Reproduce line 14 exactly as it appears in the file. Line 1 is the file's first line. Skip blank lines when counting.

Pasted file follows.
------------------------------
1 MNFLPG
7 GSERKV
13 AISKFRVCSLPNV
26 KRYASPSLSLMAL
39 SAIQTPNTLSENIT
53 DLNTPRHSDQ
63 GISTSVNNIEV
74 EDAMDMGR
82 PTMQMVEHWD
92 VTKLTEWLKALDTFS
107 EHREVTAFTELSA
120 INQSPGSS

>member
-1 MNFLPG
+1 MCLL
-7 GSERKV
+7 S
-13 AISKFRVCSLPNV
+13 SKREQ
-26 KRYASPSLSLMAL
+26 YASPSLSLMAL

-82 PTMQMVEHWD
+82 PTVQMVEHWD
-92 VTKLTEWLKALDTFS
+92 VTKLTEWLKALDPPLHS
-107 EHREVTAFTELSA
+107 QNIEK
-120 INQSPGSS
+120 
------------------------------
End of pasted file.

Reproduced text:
-1 MNFLPG